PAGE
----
Seizure clusters - are seizures that occur in groups, one after another.
Possible reasons for breakthrough seizures and seizure clusters are numerous and frequently remain unclear. It is important though to try to find possible cause. Sleep deprivation, non-compliance to anti-epileptic drugs (AED), stress, illnesses, medications or supplements that may decrease seizure threshold and hormonal changes are some of possible causes. 

Status epilepticus (SE) – is a life-threatening condition, and is characterized by a continuous seizure lasting more than 30 minutes, or two or more seizures without full recovery of consciousness between any of them. However, any seizure that lasts more than 5 minutes is treated as possible status epilepticus because spontaneous termination becomes less likely in seizures lasting over 5 minutes. The longer the seizure continues, the more difficult it is to control the seizure with AEDs. SE is a medical emergency, and time is of the essence in SE management, or as some like to say time is brain. Delay in management of SE could result in brain damage and even death. If you suspect SE, you should call 911 or take the person to the hospital immediately. Any seizure type may be seen in SE. Sometimes SE is not associated with any visible signs except alteration in mental status (the person’s responsiveness or level of alertness is different)– this is called subclinical status epilepticus and is difficult to recognize.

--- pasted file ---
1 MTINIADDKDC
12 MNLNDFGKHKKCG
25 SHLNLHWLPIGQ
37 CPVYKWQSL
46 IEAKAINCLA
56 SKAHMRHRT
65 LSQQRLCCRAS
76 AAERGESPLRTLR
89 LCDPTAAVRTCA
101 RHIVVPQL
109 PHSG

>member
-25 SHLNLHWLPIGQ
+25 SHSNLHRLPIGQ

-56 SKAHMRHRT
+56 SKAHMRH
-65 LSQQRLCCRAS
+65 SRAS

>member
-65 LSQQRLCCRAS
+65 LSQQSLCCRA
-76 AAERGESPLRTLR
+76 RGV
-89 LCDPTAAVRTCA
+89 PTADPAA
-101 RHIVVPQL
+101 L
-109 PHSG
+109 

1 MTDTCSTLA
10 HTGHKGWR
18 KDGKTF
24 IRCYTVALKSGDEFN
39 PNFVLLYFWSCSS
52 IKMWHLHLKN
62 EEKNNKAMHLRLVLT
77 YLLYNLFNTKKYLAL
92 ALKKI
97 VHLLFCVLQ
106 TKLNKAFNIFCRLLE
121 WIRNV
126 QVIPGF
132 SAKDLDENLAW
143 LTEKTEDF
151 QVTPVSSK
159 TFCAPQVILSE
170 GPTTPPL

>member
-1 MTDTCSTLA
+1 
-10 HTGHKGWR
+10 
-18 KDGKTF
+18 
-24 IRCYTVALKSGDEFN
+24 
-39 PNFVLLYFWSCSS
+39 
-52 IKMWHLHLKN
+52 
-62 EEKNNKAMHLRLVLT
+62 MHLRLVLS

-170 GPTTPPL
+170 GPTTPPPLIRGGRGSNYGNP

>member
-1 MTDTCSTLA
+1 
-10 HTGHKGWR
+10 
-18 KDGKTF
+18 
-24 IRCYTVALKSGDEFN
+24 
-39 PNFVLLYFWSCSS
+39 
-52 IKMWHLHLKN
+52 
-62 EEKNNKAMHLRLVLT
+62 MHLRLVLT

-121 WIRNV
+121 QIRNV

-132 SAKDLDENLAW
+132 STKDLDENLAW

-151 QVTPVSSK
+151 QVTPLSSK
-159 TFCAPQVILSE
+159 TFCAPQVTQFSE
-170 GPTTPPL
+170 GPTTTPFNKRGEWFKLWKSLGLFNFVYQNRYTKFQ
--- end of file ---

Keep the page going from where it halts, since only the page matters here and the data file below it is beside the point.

SI – Who should work to educate themselves about seizure-related emergencies?